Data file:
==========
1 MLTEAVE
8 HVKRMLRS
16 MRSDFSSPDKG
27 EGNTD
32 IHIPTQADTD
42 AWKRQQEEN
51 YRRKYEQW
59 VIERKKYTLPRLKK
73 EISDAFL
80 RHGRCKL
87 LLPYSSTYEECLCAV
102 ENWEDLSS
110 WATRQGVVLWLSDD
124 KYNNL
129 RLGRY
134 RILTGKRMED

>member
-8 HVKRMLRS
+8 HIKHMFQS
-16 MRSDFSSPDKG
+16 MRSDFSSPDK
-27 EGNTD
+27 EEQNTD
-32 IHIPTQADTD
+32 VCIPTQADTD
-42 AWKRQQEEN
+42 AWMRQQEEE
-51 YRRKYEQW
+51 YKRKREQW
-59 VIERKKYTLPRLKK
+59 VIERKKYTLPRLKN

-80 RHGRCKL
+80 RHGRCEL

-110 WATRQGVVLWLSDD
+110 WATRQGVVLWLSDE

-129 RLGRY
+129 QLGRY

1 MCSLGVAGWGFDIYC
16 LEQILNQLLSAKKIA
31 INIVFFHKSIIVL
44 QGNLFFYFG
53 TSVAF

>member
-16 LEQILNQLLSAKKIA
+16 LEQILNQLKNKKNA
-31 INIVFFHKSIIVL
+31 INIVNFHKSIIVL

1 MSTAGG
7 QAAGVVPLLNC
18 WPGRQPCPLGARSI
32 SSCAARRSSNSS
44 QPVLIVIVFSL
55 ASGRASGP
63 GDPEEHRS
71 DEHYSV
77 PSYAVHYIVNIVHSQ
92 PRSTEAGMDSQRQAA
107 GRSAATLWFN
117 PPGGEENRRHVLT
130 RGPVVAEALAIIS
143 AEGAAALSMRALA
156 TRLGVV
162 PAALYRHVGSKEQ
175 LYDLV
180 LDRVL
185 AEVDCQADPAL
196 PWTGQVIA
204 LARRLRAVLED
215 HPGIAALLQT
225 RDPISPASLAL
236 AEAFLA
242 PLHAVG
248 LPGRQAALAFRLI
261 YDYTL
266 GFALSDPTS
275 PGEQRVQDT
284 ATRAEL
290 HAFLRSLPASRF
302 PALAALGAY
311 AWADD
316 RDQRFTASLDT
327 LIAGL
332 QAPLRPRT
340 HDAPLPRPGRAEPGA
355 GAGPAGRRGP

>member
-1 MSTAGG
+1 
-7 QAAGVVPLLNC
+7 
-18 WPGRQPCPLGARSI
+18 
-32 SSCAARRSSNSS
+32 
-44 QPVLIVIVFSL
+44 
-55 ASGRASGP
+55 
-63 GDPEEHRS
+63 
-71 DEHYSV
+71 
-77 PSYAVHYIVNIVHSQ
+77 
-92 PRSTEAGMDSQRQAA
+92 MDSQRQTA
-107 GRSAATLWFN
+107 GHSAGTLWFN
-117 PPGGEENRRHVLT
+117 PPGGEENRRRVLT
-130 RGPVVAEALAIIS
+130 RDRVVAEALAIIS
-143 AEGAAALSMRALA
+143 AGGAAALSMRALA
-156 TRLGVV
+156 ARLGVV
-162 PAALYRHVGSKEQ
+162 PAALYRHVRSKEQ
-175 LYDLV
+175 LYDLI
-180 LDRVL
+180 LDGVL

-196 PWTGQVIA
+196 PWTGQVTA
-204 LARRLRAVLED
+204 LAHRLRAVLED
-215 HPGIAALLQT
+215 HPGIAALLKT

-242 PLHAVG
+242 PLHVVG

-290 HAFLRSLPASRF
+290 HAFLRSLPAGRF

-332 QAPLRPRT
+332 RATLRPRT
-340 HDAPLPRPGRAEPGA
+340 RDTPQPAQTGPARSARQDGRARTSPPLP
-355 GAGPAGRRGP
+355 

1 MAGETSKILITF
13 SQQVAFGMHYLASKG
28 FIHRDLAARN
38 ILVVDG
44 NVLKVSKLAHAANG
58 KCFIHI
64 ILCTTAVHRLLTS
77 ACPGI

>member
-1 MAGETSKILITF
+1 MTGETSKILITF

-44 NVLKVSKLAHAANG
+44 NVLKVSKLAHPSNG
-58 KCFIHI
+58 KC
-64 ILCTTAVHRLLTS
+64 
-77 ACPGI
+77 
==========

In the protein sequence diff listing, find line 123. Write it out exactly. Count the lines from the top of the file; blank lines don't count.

-196 PWTGQVIA